A dark empty room with a silver screen is the last place people are choosing to immerse themselves into the fantasy of film.
This once collective experience has now been on the decline even before the pandemic, but now moviegoing morale is at an all-time low. Instead of watching movies on a large screen with captivating sound, mesmerizing visuals, and buttery popcorn people are choosing to watch from the comfort of their own homes.
The idea of streaming services was not a topic of discussion until the rise of Netflix and Hulu. Now, major media conglomerates such as Disney, Paramount, and Warner Media are following the trend by creating their very own streaming platforms. In June of 2020, roughly 36% of people prefer to watch movies from a streaming service while only 14% prefer to watch from a theater. Still Netflix reigns supreme in having the largest audience outreach to their platform; however, companies like HBO Max are going the extra mile to ensure people choose their platform for specifically movie watching.
At the start of the pandemic, HBO Max secured a deal with WarnerBros. giving them access to stream Hollywood’s most recent blockbuster films of that year. This gave the streaming platform the opportunity to share movies such as Wonder Woman 1984 (2020), Godzilla Vs. Kong (2021), and In the Heights (2021). This deal changed the trajectory of movie watching. Now, instead of audiences having to wait months for the most recent blockbuster to be released, it can be just a click away. Access to movies is now faster than ever before.
Undoubtedly, with the pandemic the decline of people going to the theaters was inevitable. According to AMC, in the year 2019 the average theater attendance ranged around 356 million tickets. In contrast, theater attendance dropped down to a drastic 75.19 million in 2020. While this is understandable, it was predicted that movie attendance would increase the next year due to mask mandates and vaccinations. However, that was far from the case. According to AMC’s ticket sales, attendance only increased by 53.36 million from the previous year.
The demand for fast and easy access to the most recent and popular media is contributing to the demise of movie theaters. Instead of having audiences wait in line at the concessions to get their popcorn and candy, people can just open their pantry. Instead of sitting through 15 minutes of trailers for upcoming movies, people can skip that experience and look it up online. Instead of experiencing a film in real time, people have the option to pause, rewind, or fast forward.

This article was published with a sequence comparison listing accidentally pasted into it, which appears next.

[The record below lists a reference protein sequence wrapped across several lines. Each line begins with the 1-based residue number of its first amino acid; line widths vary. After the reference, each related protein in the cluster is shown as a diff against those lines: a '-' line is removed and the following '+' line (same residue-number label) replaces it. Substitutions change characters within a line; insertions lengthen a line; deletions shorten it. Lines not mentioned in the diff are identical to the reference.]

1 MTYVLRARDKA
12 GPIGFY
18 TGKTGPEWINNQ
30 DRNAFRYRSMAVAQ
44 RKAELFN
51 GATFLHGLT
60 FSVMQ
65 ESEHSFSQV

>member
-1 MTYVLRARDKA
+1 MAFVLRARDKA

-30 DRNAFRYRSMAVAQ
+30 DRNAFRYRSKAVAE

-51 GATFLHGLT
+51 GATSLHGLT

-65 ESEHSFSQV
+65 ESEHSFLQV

Streaming services grant people a power they do not have in a movie theater. The experience is no longer for the collective, but the individual. Watching a movie at a theater forces people to be present in real time. This allows only authentic and genuine reactions to come out from audiences. Streaming services, however, disrupt that. The way movies are watched and perceived is now in control of the viewer and not those making the films.
I asked average movie theater goer Samantha Flores why she believes people have stopped going to the movie theaters, she states, “I think a lot of it has to do with not having control. When you go out you have to deal with the public and not having the luxury to hit pause or play.”
Before, movies were made to be shown on the big silver screen. Now, movie makers must consider that what might illustrate well on a huge screen, might not translate to the average flat screen TV. A prime example of this is the release of Sci Fi fantasy film Dune (2021). Director Denis Villeneuve told Forbes magazine that to experience the film to its fullest, it must be seen in theaters. Villeneuve describes watching this film as a physical experience and watching it from a TV screen can hinder that. Unfortunately, due to the secured deal between Warner Bros. and HBO Max, Dune (2021) was released a day before the initial global distribution.
The once immersive and massive experience of watching cinema on a silver screen is now being subjected to a 40-inch flat screen TV. Movies as big as Dune (2021) or Godzilla vs. Kong (2021) are made to be seen on the big screen, streaming services, however, have the potential to undermine and devalue the hard work that goes into cinema.
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